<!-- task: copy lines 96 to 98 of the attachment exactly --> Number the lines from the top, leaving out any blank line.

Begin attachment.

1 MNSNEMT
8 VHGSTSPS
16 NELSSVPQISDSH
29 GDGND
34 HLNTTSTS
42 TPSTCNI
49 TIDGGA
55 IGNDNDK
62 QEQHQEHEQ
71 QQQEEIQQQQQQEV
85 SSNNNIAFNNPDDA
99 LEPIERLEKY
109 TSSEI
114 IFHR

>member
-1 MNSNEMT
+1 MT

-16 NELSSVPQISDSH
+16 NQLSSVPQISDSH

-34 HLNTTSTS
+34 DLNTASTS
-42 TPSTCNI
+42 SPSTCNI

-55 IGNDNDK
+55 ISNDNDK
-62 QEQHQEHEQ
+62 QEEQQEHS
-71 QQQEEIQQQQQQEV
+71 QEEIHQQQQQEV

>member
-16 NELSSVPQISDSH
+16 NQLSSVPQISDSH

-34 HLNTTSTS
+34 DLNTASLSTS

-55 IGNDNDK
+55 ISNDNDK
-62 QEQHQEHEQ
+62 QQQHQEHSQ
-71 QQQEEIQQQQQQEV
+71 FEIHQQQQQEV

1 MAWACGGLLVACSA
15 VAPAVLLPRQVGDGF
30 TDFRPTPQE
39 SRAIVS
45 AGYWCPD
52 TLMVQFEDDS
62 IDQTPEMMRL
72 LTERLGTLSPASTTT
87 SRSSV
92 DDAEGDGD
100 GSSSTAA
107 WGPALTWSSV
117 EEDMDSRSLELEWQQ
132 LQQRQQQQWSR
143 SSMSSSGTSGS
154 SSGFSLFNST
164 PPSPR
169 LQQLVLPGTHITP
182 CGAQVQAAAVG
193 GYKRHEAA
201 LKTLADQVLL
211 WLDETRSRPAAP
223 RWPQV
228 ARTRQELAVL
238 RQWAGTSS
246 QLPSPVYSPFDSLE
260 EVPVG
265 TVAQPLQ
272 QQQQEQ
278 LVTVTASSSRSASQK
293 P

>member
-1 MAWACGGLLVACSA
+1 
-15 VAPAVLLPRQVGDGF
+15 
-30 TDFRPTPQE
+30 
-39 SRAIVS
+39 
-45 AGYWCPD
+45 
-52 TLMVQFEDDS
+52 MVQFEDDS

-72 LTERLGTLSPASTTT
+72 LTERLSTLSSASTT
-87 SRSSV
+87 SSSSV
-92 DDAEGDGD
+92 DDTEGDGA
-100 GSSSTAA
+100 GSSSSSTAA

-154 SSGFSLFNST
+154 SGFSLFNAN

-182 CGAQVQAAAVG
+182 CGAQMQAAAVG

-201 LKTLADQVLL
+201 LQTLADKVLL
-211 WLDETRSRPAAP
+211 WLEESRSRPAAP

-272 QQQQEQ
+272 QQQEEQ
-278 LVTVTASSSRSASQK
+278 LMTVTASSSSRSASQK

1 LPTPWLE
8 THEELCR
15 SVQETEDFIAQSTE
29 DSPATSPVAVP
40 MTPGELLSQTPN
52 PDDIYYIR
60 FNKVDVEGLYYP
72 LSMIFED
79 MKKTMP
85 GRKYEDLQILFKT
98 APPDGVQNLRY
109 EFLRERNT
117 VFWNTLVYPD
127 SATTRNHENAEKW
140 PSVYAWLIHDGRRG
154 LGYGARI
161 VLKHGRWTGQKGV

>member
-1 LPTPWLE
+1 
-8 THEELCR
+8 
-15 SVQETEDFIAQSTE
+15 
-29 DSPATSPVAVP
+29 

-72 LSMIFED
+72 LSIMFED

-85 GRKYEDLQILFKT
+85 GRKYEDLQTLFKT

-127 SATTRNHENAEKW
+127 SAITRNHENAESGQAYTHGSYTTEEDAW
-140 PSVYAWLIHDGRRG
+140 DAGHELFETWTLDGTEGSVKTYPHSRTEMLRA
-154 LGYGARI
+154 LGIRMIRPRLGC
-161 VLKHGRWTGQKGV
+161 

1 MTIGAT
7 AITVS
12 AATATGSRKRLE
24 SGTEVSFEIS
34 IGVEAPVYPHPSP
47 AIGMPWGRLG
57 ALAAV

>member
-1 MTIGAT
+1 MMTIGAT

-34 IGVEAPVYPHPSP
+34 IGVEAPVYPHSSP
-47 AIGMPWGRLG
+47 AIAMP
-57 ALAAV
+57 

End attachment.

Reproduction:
+182 CGAQMQAAAVG

-201 LKTLADQVLL
+201 LQTLADKVLL